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So who's 'apologizing' in Mormon apologetics?

Hugh Nibley was, without question, the foremost apologist for Mormonism during the second half of the 20th century. B.H. Roberts was almost certainly the greatest Mormon apologist of the first half.

Some might ask why professor Nibley felt any need to "apologize" for Mormonism. But, if they do, they misunderstand the word. Latter-day Saints don't use the term apologetics very often, so they can be excused for thinking it a trifle strange. But our Protestant and Catholic fellow-Christians use it a great deal; it has a long and honorable history, and it's solidly useful. As the unabridged Webster's dictionary puts it, apologetics is simply "systematic argumentative tactics or discourse in defense (as of a doctrine, a historical character, or particular actions)."

In a very real sense, anyone arguing for or against any position is engaged in apologetics, especially when such a person is defending a viewpoint against criticism.

That means most of us do "apologetics" pretty frequently, without knowing that we're doing it — much the way Moliere's Monsieur Jourdain was delighted to find out from his philosophy tutor that, completely unaware of it, he had been speaking prose all his life.

Evolutionists defend their theories against creationists; liberals defend their positions against conservatives; carnivores defend their views against vegetarians; atheists defend their atheism against the arguments of theists. (Fans of the Yankees have no defense.)

But the term apologetics is most often reserved particularly for religious issues, and it was on such questions that Hugh Nibley distinguished himself. He did so in a remarkably large body of writing — his collected works, published by the Neal A. Maxwell Institute for Religious Scholarship at Brigham Young University, number almost 20 volumes at this point — and with remarkable learning, insight and wit. Happily too, although he died very nearly five years ago, more volumes are on their way, including his final work, titled "One Eternal Round," on the Book of Abraham.

Why the need to defend? Attacks on the claims and character of Joseph Smith and on the restored gospel go back to, and beyond, the very beginning of The Church of Jesus Christ of Latter-day Saints. Abner Cole, for instance, published one of the first printed criticisms of Mormonism in his Palmyra Reflector in September 1829 under the pseudonym of "Obadiah Dogberry, Esq." (The Book of Mormon wouldn't actually appear, and the church wouldn't actually be organized, for roughly another seven months.)

Subsequently, Cole stole the typeset at E.B. Grandin's press, where the Book of Mormon was being printed, and published the first few chapters of "Jo Smith's Gold Bible," as he called it. When Joseph Smith confronted him to point out that the text was protected by copyright, Cole grew angry and sought a fight. Joseph refused, but, plainly still hostile, Cole began shortly thereafter to publish a satire of the Book of Mormon, to which he gave the odd name "The Book of Pukei."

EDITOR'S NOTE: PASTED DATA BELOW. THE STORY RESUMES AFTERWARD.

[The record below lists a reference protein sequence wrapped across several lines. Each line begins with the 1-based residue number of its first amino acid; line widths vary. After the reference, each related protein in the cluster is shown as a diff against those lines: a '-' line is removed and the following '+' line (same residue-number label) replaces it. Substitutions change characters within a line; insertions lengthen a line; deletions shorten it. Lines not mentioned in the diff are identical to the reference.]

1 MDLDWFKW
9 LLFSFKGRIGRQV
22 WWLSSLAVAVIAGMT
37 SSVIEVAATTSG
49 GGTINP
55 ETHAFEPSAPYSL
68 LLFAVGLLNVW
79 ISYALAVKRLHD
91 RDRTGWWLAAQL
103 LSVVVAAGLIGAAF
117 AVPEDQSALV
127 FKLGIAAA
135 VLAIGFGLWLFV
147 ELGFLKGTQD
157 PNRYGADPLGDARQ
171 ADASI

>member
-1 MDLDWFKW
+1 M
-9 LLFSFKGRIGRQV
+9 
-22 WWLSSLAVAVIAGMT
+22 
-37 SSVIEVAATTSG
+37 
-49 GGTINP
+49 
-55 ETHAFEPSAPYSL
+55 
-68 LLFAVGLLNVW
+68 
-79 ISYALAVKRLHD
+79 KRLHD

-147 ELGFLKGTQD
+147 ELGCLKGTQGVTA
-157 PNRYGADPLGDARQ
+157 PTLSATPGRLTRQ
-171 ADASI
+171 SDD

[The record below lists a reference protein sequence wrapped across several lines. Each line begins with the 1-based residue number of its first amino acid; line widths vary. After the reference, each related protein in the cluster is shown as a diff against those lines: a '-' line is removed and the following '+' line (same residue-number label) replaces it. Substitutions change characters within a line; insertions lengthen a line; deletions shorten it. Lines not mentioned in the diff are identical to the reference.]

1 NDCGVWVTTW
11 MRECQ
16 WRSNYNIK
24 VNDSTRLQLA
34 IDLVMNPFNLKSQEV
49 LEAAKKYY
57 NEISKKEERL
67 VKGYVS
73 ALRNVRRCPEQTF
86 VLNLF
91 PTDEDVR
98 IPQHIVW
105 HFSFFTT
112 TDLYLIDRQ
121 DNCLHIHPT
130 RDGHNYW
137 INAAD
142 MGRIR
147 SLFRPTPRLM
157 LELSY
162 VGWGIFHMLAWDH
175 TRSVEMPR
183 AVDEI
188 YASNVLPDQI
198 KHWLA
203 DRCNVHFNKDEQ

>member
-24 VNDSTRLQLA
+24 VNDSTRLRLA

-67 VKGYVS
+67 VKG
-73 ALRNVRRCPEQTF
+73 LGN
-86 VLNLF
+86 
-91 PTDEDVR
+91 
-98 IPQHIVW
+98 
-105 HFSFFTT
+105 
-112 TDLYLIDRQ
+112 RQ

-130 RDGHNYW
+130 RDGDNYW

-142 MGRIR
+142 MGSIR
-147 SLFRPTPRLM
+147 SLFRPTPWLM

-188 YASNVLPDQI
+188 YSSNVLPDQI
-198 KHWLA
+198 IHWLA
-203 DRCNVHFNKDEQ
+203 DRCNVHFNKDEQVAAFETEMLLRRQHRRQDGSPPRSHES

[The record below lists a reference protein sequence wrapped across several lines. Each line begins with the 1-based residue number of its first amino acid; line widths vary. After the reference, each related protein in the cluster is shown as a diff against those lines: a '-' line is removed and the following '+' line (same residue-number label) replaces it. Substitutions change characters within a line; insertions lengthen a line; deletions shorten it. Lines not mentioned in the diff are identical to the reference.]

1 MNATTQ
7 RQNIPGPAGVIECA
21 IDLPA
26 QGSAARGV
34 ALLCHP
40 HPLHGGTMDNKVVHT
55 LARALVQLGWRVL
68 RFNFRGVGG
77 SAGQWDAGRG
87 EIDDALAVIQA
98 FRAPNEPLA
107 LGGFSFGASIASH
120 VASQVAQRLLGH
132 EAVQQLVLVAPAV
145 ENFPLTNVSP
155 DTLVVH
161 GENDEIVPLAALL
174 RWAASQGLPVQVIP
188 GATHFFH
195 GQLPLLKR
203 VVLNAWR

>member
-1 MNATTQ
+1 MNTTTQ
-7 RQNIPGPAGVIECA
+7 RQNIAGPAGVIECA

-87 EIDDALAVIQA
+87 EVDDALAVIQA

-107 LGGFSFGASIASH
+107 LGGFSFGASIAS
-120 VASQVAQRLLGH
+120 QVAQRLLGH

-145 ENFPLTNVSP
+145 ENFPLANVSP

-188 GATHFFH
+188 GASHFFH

In February 1831, the prominent Scots-American preacher Alexander Campbell published an attack on Joseph Smith and the Book of Mormon titled "Delusions." By 1834, the first anti-Mormon book, Eber D. Howe's "Mormonism Unvailed" (sic), came from the press. These two items still stand in many ways as the spiritual and intellectual ancestors of virtually every anti-Mormon publication for the past 176 years — originality hasn't been a notable quality in such materials — and a swollen, turbid river of anti-Mormon books, pamphlets, films, newsletters, Web sites, seminars, lectures, sermons, Sunday school curricula, radio broadcasts, tabloids and television programs has flowed ever since.

"Though argument does not create conviction," the English theologian and philosopher Austin Farrer wrote, praising the great Christian apologist, scholar, and writer C.S. Lewis, "lack of it destroys belief. What seems to be proved may not be embraced; but what no one shows that ability to defend is quickly abandoned. Rational argument does not create belief, but it maintains a climate in which belief may flourish."

Hence the need for defense. Hugh Nibley would have celebrated his 100th birthday on March 27. His legacy, however, continues, in his writings and in the many people whose lives he influenced — including a sizable contingent of scholars who seek to continue in the path he pioneered.

Daniel Peterson is a professor of Islamic studies and Arabic at BYU where he also serves as editor in chief of the Middle Eastern Texts Initiative and as director of outreach for the Neal A. Maxwell Institute for Religious Scholarship. He is the author of several books, including a biography of Muhammad, and numerous articles on both Islamic and LDS subjects.


More online

To read coverage of the Neal A. Maxwell Institute's weekly lecture series at BYU honoring the centennial of the late professor Hugh W. Nibley's birth, go to Click on "Studies & Doctrine," then "doctrine discussions."